The quail was tender, more cooked than the typical European rareness, but still gamey. With the jus, the subtle fragrance from the lotus leaf was faint, but the bird was absolutely delicious. We did originally wanted to opt for the suckling pig, but Billy interestingly advised against it, suggesting the execution has yet to be perfected. Anyhow we were happy to have chosen quail.
After we finished our mains and ordered our desserts, the "starch" arrived. This left us completely puzzled. Unless Chef is used to serving a savoury pre-dessert as a palate cleanser, why now? After we checked with the Maitre d', it turns out the fried rice is supposed to come with the mains, it just so happens the kitchen took a little longer than expected. Okay...
The rice was textbook-perfect; each grain greased, but not greasy, subtly fragranced with olive leaves and perhaps a bit of seaweed, good mix of veggie crunch and chewy bounce from rice. An essential dish faultlessly done.
Sex on the Beach
By going for this controversial-looking dish, we donated towards a charity for AIDS. I guess that made the condom tastes sweeter...
There is no doubt about chef's originality and fearlessness with this edible used condom. I heard about his 'Sex' savoury dish in Hong Kong, which sounds even more exciting, but we only get this sweet version in London.
Condom was made with raspberry jelly and condensed milk as the, erm, you know. If only it really tastes so sweet! We thought the best bit was the hidden lycee sorbet underneath the biscuit crumble. There was so much wow and surprises in this dessert, we loved it.
I am assuming Bo London is aiming for high-end fine-dining, with £7 for two pieces of kid-size har gau, cheapest tasting menu at £98 a pop, custom-made crockery, credit card reservation and £80 penalty for no show, it all shouts expensive. That said service wasn't quite up to the fine-dining standard, and I'm not sure if these are teething problems, or cultural differences.
After I checked into my reservation, both the receptionist and server were waiting for my coat, then the server took my coat downstairs and the receptionist turned to check another guest in, leaving me lost in the middle of the room. As I waited for Olivia, I couldn't help feeling flustered; staff were dashing around the relatively small dining room constantly, criss-crossing each other hurriedly, mustering instructions to each other, while there were only 3 occupied tables. It lacked the elegance and pace, the ability to set the ambience and mood to enjoy a dining experience.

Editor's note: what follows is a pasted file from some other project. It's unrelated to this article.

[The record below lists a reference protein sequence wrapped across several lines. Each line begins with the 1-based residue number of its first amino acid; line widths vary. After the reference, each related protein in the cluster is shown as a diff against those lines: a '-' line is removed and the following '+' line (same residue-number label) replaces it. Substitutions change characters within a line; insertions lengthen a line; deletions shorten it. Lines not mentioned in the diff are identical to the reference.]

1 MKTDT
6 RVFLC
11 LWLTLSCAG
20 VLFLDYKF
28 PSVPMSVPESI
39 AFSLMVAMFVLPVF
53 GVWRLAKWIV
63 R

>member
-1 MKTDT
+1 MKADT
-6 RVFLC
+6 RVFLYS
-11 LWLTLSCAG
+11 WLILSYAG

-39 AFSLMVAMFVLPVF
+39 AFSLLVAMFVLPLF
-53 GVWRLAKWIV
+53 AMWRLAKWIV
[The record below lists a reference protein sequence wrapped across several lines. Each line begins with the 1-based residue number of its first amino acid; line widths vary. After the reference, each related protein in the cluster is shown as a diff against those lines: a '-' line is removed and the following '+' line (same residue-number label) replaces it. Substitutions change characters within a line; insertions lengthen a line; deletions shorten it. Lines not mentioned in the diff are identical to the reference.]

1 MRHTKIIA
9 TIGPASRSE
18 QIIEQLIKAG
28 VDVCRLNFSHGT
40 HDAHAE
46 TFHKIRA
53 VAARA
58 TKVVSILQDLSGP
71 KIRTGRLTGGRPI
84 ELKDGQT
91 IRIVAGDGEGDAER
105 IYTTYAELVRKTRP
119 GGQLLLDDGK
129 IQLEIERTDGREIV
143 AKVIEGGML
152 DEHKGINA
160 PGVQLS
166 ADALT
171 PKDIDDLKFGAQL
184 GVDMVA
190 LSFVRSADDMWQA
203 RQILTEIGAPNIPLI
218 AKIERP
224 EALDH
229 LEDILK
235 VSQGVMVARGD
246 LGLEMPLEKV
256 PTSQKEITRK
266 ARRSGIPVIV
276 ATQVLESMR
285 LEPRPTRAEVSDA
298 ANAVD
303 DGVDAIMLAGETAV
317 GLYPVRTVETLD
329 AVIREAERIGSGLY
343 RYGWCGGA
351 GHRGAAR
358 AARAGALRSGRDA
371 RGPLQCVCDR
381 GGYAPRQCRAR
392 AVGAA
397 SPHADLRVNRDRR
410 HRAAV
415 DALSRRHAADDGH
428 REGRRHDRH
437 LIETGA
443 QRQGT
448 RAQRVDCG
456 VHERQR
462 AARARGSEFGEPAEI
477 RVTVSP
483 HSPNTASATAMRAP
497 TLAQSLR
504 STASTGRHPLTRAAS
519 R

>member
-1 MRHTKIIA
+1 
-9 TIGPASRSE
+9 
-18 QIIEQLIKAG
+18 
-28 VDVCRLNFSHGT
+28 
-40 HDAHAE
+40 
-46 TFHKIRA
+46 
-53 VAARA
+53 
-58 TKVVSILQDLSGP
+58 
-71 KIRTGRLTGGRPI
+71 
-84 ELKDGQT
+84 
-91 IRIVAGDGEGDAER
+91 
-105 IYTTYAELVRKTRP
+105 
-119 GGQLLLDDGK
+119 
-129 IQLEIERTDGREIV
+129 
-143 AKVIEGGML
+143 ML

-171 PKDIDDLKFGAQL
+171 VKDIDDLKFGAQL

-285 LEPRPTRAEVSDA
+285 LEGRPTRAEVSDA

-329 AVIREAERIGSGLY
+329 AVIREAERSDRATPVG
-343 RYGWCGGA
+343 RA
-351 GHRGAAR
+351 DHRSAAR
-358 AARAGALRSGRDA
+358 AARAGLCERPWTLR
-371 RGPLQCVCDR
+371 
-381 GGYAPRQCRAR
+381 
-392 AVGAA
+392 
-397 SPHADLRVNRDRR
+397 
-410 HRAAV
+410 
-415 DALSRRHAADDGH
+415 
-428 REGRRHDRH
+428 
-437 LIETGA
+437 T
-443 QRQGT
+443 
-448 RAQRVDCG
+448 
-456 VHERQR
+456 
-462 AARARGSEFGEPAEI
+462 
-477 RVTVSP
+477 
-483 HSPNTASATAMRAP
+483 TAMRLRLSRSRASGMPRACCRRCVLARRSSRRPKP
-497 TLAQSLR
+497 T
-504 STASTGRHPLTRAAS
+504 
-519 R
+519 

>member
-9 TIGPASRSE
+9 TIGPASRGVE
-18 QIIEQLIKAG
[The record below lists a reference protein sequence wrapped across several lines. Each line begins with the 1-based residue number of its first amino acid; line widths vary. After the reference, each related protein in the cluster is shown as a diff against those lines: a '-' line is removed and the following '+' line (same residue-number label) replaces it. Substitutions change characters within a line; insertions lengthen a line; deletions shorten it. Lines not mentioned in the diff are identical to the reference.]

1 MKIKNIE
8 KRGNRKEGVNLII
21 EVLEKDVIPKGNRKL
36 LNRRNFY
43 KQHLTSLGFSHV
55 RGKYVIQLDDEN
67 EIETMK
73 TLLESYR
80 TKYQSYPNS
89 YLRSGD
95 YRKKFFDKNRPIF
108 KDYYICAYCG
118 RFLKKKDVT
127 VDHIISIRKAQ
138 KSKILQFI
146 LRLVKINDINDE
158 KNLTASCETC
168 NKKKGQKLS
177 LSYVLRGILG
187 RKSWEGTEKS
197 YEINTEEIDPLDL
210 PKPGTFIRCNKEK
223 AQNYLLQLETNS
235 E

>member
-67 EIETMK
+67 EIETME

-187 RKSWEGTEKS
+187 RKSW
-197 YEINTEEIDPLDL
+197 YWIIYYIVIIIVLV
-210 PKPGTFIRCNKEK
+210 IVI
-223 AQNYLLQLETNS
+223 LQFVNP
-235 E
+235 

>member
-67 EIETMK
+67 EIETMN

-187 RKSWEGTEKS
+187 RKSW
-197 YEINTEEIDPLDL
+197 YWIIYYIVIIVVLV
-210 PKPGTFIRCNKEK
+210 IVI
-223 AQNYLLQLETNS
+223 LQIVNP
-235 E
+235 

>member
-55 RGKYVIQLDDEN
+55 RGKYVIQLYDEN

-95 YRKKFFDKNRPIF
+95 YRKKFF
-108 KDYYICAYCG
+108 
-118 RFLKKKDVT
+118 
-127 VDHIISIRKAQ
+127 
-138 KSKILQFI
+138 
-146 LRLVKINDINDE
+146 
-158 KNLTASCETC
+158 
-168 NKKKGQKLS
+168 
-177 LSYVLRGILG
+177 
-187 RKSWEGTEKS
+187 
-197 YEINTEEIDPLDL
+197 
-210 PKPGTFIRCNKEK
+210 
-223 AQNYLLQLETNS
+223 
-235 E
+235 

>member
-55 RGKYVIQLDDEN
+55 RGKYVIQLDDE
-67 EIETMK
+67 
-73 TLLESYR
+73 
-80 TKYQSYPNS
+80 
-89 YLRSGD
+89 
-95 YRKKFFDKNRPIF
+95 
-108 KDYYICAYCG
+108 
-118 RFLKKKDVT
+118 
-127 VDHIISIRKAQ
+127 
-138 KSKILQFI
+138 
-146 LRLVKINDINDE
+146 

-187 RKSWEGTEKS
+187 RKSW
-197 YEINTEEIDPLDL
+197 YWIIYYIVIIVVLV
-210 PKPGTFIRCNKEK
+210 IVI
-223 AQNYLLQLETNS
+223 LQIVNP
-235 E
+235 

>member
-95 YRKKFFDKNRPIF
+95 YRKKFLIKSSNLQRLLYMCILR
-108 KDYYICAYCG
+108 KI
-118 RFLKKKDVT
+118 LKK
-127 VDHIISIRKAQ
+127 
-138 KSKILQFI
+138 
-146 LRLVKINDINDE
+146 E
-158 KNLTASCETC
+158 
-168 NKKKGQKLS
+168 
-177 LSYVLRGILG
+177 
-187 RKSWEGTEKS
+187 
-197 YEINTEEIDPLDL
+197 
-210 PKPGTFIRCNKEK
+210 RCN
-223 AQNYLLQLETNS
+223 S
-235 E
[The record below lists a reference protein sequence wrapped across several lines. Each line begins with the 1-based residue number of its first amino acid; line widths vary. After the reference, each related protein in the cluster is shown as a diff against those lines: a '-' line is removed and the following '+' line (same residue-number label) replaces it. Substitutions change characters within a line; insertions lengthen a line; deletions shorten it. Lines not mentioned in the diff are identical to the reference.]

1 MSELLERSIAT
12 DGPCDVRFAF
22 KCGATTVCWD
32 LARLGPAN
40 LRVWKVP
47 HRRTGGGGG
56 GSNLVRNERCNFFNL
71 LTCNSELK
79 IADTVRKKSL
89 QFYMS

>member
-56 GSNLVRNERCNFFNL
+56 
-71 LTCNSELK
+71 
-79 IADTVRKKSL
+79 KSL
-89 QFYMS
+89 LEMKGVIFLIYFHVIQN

The manager was great, very familiar with the menu, good with conversations and made some good recommendations. But he needs to slow it down, put more positive spin on the language and definitely train the greener staff on the dishes, so they don't just mutter the name of the item and run off.
It's been less than a month since Bo London opened its doors, and I guess some issues are understandable. It is, however, a shame when a potentially extraordinary meal gets charred by a collection of little things, which are all easily fixed.
Alvin Leung a Kitchen Demon? I haven't seen anything revolutionary yet. From this experience, the brand is somewhat exaggerated. I can see he created an exciting menu with some bold, innovative and expensive injections to the classics, but the outcome was far from mind-blowing, let alone 'living on the end of a bungee rope' (chef's words). Perhaps Leung is going too easy on London, maybe things need turning up a notch and fine-tuning. I have seen much more exotic items like "rice with preserved meat ice cream" on his HK menu before. Why not show us what you've got? We Londoners are well up for it.
It's still worth giving it a go, afterall the food was interesting. I guess to truly appreciate Alvin Leung's talents and see if he lives up to the 'Chinese Heston Blumenthal' title, I need to check out the well-oiled Bo Innovation in Hong Kong.
4 Mill Street
Tel: 0207 493 3886